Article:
Today on the chopping block is one of Toshiba’s entries into the netbook market. While not as popular as some of their other models, the NB520 still packs a punch that has been widely well reviewed for both its price point and specifications. While I haven’t actually used the NB520 myself, I’ve spent a good deal of time researching the computer and have found both the best and worst features of it to present to you.
Hopefully by the end of the rundown, you’ll have a better understanding of what makes this netbook tick and why it may or may not be a good choice for your next computer purchase. So, with that let’s jump in to all of the good stuff.
Toshiba has had kind of a rocky career in the computer world. About a decade ago they started receiving a lot of flack for the laptops and desktop computers they were producing. Many times they ran into issues with their parts and manufacturing quality that led to a lot of returns and complaints by consumers. Luckily, Toshiba has turned that reputation around within the past 2 or 3 years and has started producing higher quality machines that are built to last rather than just sit on a dusty desk in the corner of an office.
The NB520 is one of the older netbook models Toshiba makes but isn’t necessarily poorer in quality. The specs inside may make some newer computer users cringe as they’re not the fastest and sleekest around, but for a casual business user or someone looking to simply browse the web in style and comfort, I think it’s a great machine. And as I’ve said in previous reviews about older netbooks, the price point may be what gets you to buy one. Because they’re not loaded with the latest processors and gadgets of the day, they’re able to be priced cheaper than some of the newer models. And for those that don’t need a super computer in their backpack or purse during the day, an older netbook for a fraction of the cost may be the way to go.
We’re not surprised to see the N280 1.66GHz Intel Atom processor inside of this. Nor are we surprised to find out that it only has 1GB of DDR2 RAM. Before even turning the computer on, we recommend sticking an extra gigabyte of RAM into this Toshiba to really make its performance pop. The hard drive isn’t huge (160GB), but with impact sensors, it can detect when it’s in free fall and can protect your data by moving the read/write sensors away from the platter so that your data is safe if your computer crashes into the ground.
The NB520 is one of the few computers still coming standard with Windows XP. In my personal opinion, Windows XP is the best operating system for a netbook because of its lightweight functionality and lack of a need for 2GB of memory to run smoothly. I still recommend upgrading the RAM, but out of the box Windows XP doesn’t lag like the Windows 7 Starter operating system being installed on netbooks these days.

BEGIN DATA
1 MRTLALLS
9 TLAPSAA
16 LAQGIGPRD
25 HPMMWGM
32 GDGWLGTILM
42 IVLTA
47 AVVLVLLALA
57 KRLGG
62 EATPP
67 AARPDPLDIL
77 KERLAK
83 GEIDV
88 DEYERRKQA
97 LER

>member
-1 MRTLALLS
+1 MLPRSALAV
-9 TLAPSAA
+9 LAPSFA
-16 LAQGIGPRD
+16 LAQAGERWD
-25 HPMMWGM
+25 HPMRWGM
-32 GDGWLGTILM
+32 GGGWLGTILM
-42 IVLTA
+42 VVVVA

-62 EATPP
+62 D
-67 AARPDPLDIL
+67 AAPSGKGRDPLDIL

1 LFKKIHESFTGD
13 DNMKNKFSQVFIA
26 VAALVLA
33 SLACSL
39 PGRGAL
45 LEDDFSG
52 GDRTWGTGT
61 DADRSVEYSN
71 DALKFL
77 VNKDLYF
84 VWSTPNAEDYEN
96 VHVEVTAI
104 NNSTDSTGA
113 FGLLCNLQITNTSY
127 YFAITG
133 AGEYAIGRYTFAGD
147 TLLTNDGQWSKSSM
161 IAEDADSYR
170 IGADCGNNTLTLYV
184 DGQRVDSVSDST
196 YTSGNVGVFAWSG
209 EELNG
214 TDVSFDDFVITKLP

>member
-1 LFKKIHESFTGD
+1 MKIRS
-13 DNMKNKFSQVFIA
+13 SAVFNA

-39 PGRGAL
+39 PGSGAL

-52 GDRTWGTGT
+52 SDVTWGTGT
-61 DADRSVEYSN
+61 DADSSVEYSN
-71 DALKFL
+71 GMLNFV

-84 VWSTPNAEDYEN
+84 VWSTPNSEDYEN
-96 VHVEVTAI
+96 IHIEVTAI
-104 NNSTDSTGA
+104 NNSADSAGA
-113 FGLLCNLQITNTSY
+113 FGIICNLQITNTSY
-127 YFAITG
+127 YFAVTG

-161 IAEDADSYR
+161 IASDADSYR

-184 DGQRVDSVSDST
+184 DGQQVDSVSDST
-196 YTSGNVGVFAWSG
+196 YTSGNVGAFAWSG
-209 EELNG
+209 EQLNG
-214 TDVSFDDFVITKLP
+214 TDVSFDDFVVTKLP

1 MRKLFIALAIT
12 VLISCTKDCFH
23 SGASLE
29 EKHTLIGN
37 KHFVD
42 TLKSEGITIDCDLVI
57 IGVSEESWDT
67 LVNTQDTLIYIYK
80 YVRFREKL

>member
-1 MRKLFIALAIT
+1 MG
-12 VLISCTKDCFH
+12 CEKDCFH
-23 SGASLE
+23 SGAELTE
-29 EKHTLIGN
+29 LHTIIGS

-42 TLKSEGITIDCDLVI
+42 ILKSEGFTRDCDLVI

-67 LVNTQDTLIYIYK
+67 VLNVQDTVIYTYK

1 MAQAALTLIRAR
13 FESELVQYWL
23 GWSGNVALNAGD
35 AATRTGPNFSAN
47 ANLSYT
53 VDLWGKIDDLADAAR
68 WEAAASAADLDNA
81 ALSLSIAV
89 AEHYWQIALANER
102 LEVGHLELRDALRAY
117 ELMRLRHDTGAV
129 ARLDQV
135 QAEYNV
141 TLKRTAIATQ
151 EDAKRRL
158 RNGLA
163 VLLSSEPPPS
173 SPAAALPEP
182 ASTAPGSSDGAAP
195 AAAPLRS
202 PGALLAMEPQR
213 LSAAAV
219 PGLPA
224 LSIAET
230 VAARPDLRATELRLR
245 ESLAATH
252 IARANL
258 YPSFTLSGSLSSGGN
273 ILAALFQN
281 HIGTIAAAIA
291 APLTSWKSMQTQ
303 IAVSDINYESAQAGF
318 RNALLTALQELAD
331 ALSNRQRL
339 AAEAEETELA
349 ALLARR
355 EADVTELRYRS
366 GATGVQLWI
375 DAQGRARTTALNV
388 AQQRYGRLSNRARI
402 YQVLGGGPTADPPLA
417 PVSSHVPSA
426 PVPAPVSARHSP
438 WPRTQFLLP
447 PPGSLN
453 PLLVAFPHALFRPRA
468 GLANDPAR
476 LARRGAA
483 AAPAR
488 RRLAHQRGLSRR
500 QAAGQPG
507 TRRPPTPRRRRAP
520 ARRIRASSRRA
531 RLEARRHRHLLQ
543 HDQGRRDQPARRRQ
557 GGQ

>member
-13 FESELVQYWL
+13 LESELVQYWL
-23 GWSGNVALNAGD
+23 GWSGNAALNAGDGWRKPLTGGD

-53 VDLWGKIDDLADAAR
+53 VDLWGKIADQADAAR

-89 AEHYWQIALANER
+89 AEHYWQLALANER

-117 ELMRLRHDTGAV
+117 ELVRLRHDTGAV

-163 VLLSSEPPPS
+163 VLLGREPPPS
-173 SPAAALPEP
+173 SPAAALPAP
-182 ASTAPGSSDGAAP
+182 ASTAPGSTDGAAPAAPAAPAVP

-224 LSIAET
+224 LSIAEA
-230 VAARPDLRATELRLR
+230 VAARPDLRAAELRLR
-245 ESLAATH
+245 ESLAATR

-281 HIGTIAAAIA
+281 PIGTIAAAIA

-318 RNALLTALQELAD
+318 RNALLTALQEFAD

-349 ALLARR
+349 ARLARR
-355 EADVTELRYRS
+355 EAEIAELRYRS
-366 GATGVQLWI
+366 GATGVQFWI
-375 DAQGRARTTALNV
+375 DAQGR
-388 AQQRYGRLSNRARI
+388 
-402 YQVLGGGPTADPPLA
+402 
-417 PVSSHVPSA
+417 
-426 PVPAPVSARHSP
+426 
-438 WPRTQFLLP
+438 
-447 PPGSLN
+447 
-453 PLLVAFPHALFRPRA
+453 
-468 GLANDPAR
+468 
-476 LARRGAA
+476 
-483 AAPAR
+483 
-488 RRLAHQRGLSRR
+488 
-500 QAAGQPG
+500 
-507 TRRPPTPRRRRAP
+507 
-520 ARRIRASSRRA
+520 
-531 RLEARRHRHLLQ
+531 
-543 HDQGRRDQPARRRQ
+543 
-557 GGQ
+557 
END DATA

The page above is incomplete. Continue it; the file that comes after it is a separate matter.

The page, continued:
The 6 cell battery lasts up to 9 hours for on the go working, which is substantially longer than other netbooks in its class. 9 hours is one hell of a long time to be able to work in the field, so it’s no surprise that the battery has gotten such high marks from customers already. And if you’re environmentally conscious, the NB520 is Energy Star 5.0 certified, which makes it a great choice for saving electricity and helping the planet go green.
One minor complaint that I have (and it’s easily fixable with external speakers) is the mono speaker included with this netbook. I know that it really isn’t a big deal, but it isn’t that tough to install a stereo speaker at the factory so I can enjoy panning and stereo effects in songs and movies. It seems like a cheap way to cut corners and keep the price down, as I’d have gladly paid an extra $5 to have stereo sound. But as I said before, an external pair of speakers will give you the same effect and will also provide you with a much clearer sound.
Finally….the keyboard. Toshiba outdid themselves by crafting a full sized keyboard for this netbook, which makes the transition from a desktop or laptop keyboard that much easier. Early netbooks were met with complaints of cramped keyboard working surfaces and how unusable they were. Toshiba avoided that reputation killer by giving users a full sized keyboard to use and enjoy without having to sacrifice any keys or put keys in odd places. The chiclet keys are also very comfortable to use and you’ll find your fingers just flying across them as you type.
- Intel Atom N280 1.66GHz Processor
- 1GB DDR2 RAM
- 160 GB Hard Drive
- Windows XP Home, 5800 mAh 6-Cell Battery
- 10.1″ Display
Overall, I really like the NB520. The hard drive is a bit small for my media collection, but then again I wouldn’t be using a device like this to watch my movies and listen to all of my music. Netbooks aren’t meant to be a replacement for a desktop or laptop computer, but should instead be thought of as an additional computer to use for basic work and web browsing.
The keyboard is fantastic and for that feature alone, I’d say to get this computer. Full sized keyboards are becoming a thing of the past, so not having to cramp your fingers on an already smaller machine is a godsend.
To really make this computer sing, you’ll have to install an extra gigabyte of RAM. The default 1GB is fine for Windows XP and basic tasks, but if you ever want to do more intensive things with your netbook, the extra RAM will help you quite a bit. RAM is only $15 or $20, and considering the low price you’ll probably pay for one of these NB520’s, you can have an awesome PC without taking a huge hit to your pocketbook.